The Linux/OSS community, as a whole, has spent a long time and a great amount of effort trying to become as Windows-like or Mac-like as possible. And I'm not going to say they/we shouldn't have done that, because one thing that such similarity does is it lowers the learning curve for people who want to try Linux/OSS or switch completely. Both Apple and Microsoft have also figured out how to focus their development efforts on the user, instead of developing for their own use, and that's another lesson it's good for the Linux world to learn. But we shouldn't be afraid to ignore the way the commercial OS writers are trampling and take some time to consider what the BEST direction is. Too much regurgitation of the accepted "expert" design, and you get into a feedback loop where you can't make a better design decision because you've written too much stuff that behaves the "expert" way. And then you're Redmond.

So should we put our software in front of the users? Absolutely! There is no better, more accurate, more incisive, more disillusioning gauntlet for our software to go through. But screw the "experts." Seriously.

Comment In my experience... (Score 1) 345

In my experience, code reviews help the developer much more than they help the product. And this is a Good Thing.

Take me, for example. A few years ago, I was just out of college, 9 months on the job with a global consulting firm, working on a large Java-based web application for a government department. I was assigned a complex and poorly-defined module to write. While my first stab at the module worked fine, passed unit testing, and satisfied all the functional requirements, it was kludgy and would have been inelegant for maintenance programmers to work with. One of the project managers took the time (about two hours!) to go over my module, reading the code until he understood it, and then asked me penetrating questions and made really good suggestions about how to change it so that it didn't just work, but was elegant and maintainable as well.

Those two hours, and the subsequent 30 that I spent rewriting that module, cost my firm one or two thousand dollars, I suspect, on a fixed-price contract that was already over-budget. From an economic point of view, it made no sense for that review and rewrite to occur. But they made me into a much better developer both from a technical standpoint (I learned a better way to design the algorithm) and from a social standpoint (I learned a better way to make my code maintainable). I really liked being part of a company that was willing to sink that time and money into helping me improve my skills.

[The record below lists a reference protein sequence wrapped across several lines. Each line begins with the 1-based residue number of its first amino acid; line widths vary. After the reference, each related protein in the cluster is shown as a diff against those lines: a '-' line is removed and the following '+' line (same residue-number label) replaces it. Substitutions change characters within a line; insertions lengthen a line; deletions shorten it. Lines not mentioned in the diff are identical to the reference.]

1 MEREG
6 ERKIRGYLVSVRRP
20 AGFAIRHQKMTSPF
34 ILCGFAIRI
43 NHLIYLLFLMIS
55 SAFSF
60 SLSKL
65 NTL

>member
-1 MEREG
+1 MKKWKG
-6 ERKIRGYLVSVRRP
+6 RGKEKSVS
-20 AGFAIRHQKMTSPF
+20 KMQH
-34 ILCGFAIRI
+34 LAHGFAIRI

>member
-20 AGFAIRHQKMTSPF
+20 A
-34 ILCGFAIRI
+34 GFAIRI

So should companies have code reviews? Absolutely -- if they care about increasing the skills and maturity of their developers. If they intend for their developers' skills to stagnate, and they don't understand the value of investing in the continued education of their staff, then surely not.

Comment Re:Nokia beat them to it a decade ago (Score 1) 226

Really? "All cell phones made by the world's largest cell phone manufacturer[s] for a decade" have included all of these features? Wow.

I'd love for you to explain to me where I should have gone on my old Samsung T729 to set the alternate emergency number. No? You can't do that? Well then, maybe you could tell me, on my new Samsung T739, what emergency phrases are available to be automatically spoken? I can't find this information anywhere in the manual. Or on my friend's new Nokia N75, would you mind explaining exactly how it is that the phone makes it more difficult to hang up a 911 call, compared to any other call?

I'd love to hear this, because you're so unbelievably full of Wrong that we should tap you and serve you as a refreshment at the next Microsoft design meeting.

Comment Re:Postgres is looking better than ever (Score 1) 906

And this is why you don't do the string comparison on the database side. SELECT hash FROM users WHERE login = [the entered login] and then, in your application, hash the entered password and compare the strings. Problem solved (before it began!). If your app is doing the comparison in the database, it's your own fault.

(This also has the advantage that the hash of the entered password never travels over the wire (if your db server is on a different box). Granted, that would only be a problem if your network security was otherwise compromised, but it is slightly safer.)


Comment Re:Surprise? (Score 1) 724

Windows stopped being generally unstable years ago. Get with the times.


At my most recent job (one of the top-ranked IT consulting firms in the world, rhymes with 'adventure') I was issued a laptop, lovingly imaged by the finest technicians that corporate enterprise IT has to offer, with XP SP2 on it. I had to kill and restart explorer.exe roughly once a day when the interface would stop responding, and BSOD's would happen about once every two weeks.

Contrast that with my 8 years of OSX experience, where I've had maybe 12 kernel panics ever (and at least 75% of those were prior to 10.3). Or contrast it with the small fleet of Ubuntu computers that I maintain (12 servers and around 50 client computers), where we have never had a single kernel panic, ever.

So let's sum this up. Over the course of 2007 and 2008, kernel panics / BSOD's I experienced, by OS:

Windows: ~25 / year
Mac OS X: ~1.5 / year
Ubuntu: 0 / year

Deal with reality.